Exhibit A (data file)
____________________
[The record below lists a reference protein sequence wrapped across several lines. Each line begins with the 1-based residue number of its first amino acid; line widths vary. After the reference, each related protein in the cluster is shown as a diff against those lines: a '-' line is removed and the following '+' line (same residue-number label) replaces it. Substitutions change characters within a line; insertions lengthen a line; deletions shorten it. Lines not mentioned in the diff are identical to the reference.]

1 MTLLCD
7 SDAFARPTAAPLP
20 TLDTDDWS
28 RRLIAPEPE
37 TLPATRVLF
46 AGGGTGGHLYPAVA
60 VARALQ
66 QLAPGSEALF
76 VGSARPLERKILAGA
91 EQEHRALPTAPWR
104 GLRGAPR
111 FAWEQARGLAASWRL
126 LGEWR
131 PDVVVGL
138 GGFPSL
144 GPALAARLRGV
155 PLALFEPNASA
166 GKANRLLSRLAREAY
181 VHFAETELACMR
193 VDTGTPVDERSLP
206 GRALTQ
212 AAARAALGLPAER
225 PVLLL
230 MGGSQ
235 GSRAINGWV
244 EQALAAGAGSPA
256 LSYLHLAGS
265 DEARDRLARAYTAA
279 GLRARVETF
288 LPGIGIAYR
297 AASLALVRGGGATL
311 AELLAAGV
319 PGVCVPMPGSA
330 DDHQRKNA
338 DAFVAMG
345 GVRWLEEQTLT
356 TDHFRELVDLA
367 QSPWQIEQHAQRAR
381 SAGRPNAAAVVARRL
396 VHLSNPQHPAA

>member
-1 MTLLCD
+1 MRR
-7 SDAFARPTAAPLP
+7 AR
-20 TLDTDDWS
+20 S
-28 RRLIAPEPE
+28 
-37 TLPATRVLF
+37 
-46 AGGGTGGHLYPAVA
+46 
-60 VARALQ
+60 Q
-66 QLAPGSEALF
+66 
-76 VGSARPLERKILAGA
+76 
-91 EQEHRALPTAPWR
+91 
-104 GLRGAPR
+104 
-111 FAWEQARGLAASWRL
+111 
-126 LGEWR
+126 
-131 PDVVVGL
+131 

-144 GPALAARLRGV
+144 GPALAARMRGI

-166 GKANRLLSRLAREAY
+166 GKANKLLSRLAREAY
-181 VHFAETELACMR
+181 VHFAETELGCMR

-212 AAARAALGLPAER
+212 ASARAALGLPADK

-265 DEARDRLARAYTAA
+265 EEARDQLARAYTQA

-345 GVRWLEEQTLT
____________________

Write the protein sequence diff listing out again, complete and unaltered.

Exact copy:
[The record below lists a reference protein sequence wrapped across several lines. Each line begins with the 1-based residue number of its first amino acid; line widths vary. After the reference, each related protein in the cluster is shown as a diff against those lines: a '-' line is removed and the following '+' line (same residue-number label) replaces it. Substitutions change characters within a line; insertions lengthen a line; deletions shorten it. Lines not mentioned in the diff are identical to the reference.]

1 MTLLCD
7 SDAFARPTAAPLP
20 TLDTDDWS
28 RRLIAPEPE
37 TLPATRVLF
46 AGGGTGGHLYPAVA
60 VARALQ
66 QLAPGSEALF
76 VGSARPLERKILAGA
91 EQEHRALPTAPWR
104 GLRGAPR
111 FAWEQARGLAASWRL
126 LGEWR
131 PDVVVGL
138 GGFPSL
144 GPALAARLRGV
155 PLALFEPNASA
166 GKANRLLSRLAREAY
181 VHFAETELACMR
193 VDTGTPVDERSLP
206 GRALTQ
212 AAARAALGLPAER
225 PVLLL
230 MGGSQ
235 GSRAINGWV
244 EQALAAGAGSPA
256 LSYLHLAGS
265 DEARDRLARAYTAA
279 GLRARVETF
288 LPGIGIAYR
297 AASLALVRGGGATL
311 AELLAAGV
319 PGVCVPMPGSA
330 DDHQRKNA
338 DAFVAMG
345 GVRWLEEQTLT
356 TDHFRELVDLA
367 QSPWQIEQHAQRAR
381 SAGRPNAAAVVARRL
396 VHLSNPQHPAA

>member
-1 MTLLCD
+1 MRR
-7 SDAFARPTAAPLP
+7 AR
-20 TLDTDDWS
+20 S
-28 RRLIAPEPE
+28 
-37 TLPATRVLF
+37 
-46 AGGGTGGHLYPAVA
+46 
-60 VARALQ
+60 Q
-66 QLAPGSEALF
+66 
-76 VGSARPLERKILAGA
+76 
-91 EQEHRALPTAPWR
+91 
-104 GLRGAPR
+104 
-111 FAWEQARGLAASWRL
+111 
-126 LGEWR
+126 
-131 PDVVVGL
+131 

-144 GPALAARLRGV
+144 GPALAARMRGI

-166 GKANRLLSRLAREAY
+166 GKANKLLSRLAREAY
-181 VHFAETELACMR
+181 VHFAETELGCMR

-212 AAARAALGLPAER
+212 ASARAALGLPADK

-265 DEARDRLARAYTAA
+265 EEARDQLARAYTQA

-345 GVRWLEEQTLT